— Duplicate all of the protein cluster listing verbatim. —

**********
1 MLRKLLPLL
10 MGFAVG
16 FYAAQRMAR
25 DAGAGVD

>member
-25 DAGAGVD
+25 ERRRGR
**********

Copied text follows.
1 MLRKLLPLL
10 MGFAVG
16 FYAAQRMAR
25 DAGAGVD

>member
-25 DAGAGVD
+25 ERRRGR